Themes are the fundamental and often universal ideas explored in a literary work.
The central narrative of My Ántonia is a look into the past, and though in his narration Jim rarely says anything directly about the idea of the past, the overall tone of the novel is highly nostalgic. Jim’s motive for writing his story is to try to reestablish some connection between his present as a high-powered New York lawyer and his vanished past on the Nebraska prairie; in re-creating that past, the novel represents both Jim’s memories and his feelings about his memories. Additionally, within the narrative itself, characters often look back longingly toward a past that they have lost, especially after Book I. Living in Black Hawk, Jim and Ántonia recall their days on the farms; Lena looks back toward her life with her family; the Shimerdas and the Russians reflect on their lives in their respective home countries before they immigrated to the United States.
The two principal qualities that the past seems to possess for most of the characters in the novel are that it is unrecoverable and that it is, in some way, preferable to the present. Ántonia misses life in Bohemia just as Jim misses life in Nebraska, but neither of them can ever go back. This impossibility of return accounts for the -nostalgic, emotional tone of the story, which may have been autobiographical as well, informed by Cather’s own longing for her Nebraska childhood. But if the past can never be recovered, it can never be escaped, either, and Jim is fated to go on thinking about Black Hawk long after he has left it.
The other important characteristic of the past in My Ántonia is that it is always personal: characters never look back toward bygone eras or large-scale historical conditions, but only toward the personal circumstances—places, people, things—that they remember from their own lives. As a result, a character’s emotions are destined to color his or her memories for the rest of his or her life, a fact that is made thematically explicit in the novel by Jim’s decision to call his memoir “My Ántonia” rather than simply “Ántonia." In thus laying claim to Ántonia, Jim acknowledges that what he is really writing is simply a chronicle of his own thoughts and feelings.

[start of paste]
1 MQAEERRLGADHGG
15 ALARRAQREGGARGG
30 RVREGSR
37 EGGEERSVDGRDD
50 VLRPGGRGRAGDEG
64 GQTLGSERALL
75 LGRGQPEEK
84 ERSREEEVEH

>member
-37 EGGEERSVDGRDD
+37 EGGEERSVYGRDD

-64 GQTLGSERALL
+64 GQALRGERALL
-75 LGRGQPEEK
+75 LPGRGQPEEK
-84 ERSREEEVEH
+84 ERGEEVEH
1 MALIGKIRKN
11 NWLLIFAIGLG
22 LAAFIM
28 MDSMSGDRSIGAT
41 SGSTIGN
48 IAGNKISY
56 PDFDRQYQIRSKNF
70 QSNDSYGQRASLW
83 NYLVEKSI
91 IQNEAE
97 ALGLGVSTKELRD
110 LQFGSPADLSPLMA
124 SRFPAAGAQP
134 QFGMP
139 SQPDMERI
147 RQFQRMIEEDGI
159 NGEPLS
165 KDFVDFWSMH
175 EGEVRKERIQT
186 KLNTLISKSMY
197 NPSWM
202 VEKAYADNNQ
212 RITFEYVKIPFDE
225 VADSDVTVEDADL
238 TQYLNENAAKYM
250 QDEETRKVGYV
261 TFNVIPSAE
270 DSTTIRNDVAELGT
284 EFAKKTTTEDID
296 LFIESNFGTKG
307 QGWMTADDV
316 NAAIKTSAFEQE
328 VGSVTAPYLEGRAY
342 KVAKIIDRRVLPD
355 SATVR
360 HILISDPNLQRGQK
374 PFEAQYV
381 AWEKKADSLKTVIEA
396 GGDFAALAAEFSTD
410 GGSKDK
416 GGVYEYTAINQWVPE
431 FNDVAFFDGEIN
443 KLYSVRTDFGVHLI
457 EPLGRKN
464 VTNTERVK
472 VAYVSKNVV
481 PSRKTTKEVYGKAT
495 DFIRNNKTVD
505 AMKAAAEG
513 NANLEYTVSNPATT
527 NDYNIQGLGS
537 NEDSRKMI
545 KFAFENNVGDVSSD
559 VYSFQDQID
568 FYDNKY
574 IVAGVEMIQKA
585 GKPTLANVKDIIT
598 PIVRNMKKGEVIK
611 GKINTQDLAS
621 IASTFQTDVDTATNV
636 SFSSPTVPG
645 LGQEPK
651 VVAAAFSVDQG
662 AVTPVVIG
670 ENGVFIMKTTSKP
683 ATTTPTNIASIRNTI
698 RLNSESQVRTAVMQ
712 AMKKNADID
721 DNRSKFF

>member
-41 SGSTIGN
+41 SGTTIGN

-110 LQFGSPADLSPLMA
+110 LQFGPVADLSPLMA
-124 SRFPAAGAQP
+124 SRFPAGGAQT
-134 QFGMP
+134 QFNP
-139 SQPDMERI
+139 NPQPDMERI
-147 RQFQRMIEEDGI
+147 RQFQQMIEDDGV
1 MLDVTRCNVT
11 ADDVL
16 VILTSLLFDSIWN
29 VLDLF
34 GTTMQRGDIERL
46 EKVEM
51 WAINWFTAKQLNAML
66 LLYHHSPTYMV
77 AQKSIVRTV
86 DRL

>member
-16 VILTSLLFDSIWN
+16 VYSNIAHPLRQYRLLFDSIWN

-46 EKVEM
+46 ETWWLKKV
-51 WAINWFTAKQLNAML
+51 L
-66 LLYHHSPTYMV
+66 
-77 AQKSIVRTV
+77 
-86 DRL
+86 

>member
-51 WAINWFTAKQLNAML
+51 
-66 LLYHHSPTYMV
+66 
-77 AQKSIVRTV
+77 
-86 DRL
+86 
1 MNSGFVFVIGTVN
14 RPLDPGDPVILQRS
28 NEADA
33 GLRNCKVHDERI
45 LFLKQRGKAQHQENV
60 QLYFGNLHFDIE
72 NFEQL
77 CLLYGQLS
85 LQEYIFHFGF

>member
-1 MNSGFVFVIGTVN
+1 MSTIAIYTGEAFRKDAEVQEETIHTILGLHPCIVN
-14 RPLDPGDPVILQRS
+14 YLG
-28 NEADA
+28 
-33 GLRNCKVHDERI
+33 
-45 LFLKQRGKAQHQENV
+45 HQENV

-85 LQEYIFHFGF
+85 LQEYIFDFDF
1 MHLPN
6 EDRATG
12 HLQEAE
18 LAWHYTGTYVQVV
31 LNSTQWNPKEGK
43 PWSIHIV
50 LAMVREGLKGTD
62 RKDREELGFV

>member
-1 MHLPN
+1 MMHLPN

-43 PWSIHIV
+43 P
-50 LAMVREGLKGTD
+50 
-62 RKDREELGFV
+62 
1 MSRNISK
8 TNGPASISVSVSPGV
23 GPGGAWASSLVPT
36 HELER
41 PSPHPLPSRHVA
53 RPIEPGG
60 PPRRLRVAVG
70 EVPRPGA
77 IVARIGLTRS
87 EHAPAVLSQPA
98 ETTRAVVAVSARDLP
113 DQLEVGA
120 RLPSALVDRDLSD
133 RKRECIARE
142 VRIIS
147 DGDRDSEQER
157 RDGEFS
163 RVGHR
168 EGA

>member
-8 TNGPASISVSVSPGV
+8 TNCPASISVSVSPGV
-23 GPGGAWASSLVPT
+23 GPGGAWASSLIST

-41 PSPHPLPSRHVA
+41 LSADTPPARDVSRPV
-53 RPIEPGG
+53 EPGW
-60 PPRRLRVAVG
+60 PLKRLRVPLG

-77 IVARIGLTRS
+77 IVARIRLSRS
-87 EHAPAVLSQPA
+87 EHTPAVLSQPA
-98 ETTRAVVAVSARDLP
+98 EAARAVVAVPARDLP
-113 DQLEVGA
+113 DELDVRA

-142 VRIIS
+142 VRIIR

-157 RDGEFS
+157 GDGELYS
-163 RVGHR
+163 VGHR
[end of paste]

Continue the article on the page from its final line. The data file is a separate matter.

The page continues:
The novel ends on an optimistic note, however, with Jim’s return to Nebraska twenty years after he last saw Ántonia and his mature decision to visit more often and to keep Ántonia in his life. This decision implies that, by revisiting his past, Jim has learned to incorporate it into his present, to seek a real relationship with Ántonia rather than transform her into a symbol of the past in his own mind. The past, the novel seems to suggest, is unrecoverable, but the people who shared one’s past can be recovered, even after a separation of many years.
Related to the novel’s nostalgic feeling for the past is its in-depth exploration of humankind’s relationship to its environment. What characters in My Ántonia miss about the past is not simply lost time but a lost setting, a vanished world of people, places, and things, especially natural surroundings. The characters in My Ántonia respond powerfully to their environments—especially Jim, who develops a strong attachment to the Nebraska landscape that never really leaves him, even after two decades in New York.
As Cather portrays it, one’s environment comes to symbolize one’s psychology, and may even shape one’s emotional state by giving thoughts and feelings a physical form. The river, for example, makes Jim feel free, and he comes to prize freedom; the setting sun captures his introspective loneliness, and the wide-open melancholy of Nebraska’s plains may play a role in forming his reflective, romantic personality—if it does not create Jim’s personality, it at least comes to embody it physically. Thus, characters in My Ántonia often develop an extremely intense rapport with their surroundings, and it is the sense of loss engendered by moving beyond one’s surroundings that occasions the novel’s exploration of the meaning of the past.
On a more concrete level, My Ántonia explores the lives of immigrants on the United States frontier in the second half of the nineteenth century. The Nebraska prairie of the novel is an ethnic hodgepodge combining American-born settlers with a wide range of European immigrants, especially eastern and northern Europeans such as the Bohemian Shimerdas, the Russians Peter and Pavel, and the Norwegian Lena. The novel creates a sympathetic portrait of the many hardships that immigrants faced, including intense homesickness (a form of longing for the past), inability to speak English, and a bewildering array of cultural and religious differences that the novel’s immigrants must overcome if they wish to fit in with the often quite judgmental American settlers who make up the economic and cultural mainstream in Black Hawk. Because of the rigid (and, in Jim’s eyes, preposterous) social hierarchy of Black Hawk, simply getting by can be very difficult for the immigrants, who lack the same opportunities as the Americans—Jim goes to school, for instance, while Ántonia must help her family eke out an existence after her father’s suicide.
Still, though Cather’s portrait of the immigrant experience is sympathetic, it never quite rises to the level of advocacy: Jim is describing a vanished past, not agitating for social change, and he himself shares many of the cultural assumptions of the American-born settlers. Thus, My Ántonia has little in common with more socially inflammatory works about the hardships faced by immigrants such as Upton Sinclair’s The Jungle, which was written to bring about social change. My Ántonia is a much more personal story and is more concerned with re-creating an emotional reality than with awakening the nation to a moral outrage.